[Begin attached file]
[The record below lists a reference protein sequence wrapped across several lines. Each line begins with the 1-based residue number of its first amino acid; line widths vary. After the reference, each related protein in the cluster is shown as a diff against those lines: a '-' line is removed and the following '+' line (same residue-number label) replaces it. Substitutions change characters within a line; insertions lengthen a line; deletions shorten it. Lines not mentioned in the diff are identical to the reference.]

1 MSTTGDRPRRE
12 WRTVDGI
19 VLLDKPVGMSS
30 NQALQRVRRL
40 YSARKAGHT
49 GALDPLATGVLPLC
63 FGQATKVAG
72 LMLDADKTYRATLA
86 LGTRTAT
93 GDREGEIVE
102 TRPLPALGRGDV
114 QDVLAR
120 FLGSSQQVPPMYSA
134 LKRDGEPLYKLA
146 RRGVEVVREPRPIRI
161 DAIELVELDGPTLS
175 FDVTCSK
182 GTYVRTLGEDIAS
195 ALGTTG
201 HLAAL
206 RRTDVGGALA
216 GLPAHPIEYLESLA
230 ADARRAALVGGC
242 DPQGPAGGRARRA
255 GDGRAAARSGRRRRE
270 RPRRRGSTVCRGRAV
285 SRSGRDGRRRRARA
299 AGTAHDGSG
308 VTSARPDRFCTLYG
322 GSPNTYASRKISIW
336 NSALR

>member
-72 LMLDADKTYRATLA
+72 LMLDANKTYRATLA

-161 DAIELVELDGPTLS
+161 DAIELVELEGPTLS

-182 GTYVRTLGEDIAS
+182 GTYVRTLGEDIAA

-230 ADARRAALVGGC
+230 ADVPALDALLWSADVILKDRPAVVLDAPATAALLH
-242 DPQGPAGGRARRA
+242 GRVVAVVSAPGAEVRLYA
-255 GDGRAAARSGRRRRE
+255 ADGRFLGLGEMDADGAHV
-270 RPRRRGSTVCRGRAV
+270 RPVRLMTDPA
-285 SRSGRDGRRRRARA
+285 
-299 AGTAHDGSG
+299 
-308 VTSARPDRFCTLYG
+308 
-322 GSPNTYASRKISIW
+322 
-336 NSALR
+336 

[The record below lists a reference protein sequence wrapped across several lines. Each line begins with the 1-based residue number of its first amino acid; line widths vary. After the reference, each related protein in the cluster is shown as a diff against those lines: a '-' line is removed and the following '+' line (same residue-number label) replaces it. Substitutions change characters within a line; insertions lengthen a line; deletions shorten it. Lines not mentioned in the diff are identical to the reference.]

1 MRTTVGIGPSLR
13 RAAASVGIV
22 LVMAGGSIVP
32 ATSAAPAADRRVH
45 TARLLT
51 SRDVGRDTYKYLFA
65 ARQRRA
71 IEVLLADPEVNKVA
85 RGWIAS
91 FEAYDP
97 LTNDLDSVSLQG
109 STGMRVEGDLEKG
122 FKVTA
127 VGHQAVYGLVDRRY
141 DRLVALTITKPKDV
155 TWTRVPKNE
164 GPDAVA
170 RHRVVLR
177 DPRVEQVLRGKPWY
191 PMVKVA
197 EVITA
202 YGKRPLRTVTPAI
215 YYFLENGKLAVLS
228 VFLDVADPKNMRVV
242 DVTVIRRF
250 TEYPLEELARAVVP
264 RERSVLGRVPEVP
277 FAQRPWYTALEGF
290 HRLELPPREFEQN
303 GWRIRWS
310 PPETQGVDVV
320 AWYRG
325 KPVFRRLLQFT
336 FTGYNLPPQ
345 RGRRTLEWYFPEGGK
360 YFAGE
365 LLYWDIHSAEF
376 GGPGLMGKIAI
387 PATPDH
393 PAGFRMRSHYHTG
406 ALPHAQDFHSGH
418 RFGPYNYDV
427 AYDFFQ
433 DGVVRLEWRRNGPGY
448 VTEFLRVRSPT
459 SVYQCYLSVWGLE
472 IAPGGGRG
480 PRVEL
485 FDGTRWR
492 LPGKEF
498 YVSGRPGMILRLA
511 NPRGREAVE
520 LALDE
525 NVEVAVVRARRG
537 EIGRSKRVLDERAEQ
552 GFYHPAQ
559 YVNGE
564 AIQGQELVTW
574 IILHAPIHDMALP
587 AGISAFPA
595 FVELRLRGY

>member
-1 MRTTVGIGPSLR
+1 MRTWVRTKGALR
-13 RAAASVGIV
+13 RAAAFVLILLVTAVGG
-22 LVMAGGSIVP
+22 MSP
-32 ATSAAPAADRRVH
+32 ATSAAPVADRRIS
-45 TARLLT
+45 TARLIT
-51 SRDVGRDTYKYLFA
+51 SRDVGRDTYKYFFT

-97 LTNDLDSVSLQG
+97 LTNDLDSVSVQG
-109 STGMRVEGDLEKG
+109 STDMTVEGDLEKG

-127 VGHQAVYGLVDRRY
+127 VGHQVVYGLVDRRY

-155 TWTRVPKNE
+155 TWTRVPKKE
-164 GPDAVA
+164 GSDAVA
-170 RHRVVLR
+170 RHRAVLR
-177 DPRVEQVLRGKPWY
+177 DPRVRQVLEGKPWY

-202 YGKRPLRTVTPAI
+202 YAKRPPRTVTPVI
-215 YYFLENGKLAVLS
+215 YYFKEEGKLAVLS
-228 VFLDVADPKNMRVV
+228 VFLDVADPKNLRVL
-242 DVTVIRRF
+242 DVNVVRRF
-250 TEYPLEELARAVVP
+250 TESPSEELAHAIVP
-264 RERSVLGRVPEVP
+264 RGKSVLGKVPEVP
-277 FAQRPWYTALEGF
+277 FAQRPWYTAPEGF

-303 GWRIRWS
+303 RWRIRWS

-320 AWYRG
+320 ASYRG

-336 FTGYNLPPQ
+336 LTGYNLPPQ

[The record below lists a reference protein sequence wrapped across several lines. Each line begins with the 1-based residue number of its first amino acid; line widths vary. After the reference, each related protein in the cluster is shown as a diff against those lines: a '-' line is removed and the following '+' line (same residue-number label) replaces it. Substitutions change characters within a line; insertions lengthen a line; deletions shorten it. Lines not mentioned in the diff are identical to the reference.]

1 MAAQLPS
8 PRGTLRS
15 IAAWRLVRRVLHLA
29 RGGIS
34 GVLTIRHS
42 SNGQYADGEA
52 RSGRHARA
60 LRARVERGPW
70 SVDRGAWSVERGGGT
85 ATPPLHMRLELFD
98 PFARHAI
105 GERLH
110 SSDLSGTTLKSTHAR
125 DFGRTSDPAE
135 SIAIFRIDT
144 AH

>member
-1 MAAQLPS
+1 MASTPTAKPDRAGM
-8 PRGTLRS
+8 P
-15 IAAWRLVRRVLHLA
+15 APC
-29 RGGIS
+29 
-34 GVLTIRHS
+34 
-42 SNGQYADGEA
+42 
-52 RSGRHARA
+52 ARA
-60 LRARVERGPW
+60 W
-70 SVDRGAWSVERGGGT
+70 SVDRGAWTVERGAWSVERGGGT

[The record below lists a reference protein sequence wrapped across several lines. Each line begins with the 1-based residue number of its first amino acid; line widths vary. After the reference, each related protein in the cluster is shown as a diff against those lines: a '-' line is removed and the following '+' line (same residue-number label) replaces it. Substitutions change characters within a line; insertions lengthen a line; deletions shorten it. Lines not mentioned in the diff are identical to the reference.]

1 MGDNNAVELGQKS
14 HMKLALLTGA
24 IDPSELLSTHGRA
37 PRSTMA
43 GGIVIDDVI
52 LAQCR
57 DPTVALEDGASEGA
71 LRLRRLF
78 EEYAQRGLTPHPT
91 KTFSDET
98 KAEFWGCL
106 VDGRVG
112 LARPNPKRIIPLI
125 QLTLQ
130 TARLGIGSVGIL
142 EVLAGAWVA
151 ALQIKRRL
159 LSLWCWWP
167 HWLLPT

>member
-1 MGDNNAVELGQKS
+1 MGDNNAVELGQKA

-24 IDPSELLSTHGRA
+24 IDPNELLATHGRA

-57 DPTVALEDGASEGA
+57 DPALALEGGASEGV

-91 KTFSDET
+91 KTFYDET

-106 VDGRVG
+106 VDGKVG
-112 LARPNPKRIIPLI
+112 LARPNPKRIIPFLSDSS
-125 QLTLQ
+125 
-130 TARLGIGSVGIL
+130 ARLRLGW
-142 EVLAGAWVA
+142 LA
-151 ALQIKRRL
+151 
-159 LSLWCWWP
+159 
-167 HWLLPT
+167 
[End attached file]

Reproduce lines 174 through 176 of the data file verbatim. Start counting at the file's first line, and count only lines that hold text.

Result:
52 RSGRHARA
60 LRARVERGPW
70 SVDRGAWSVERGGGT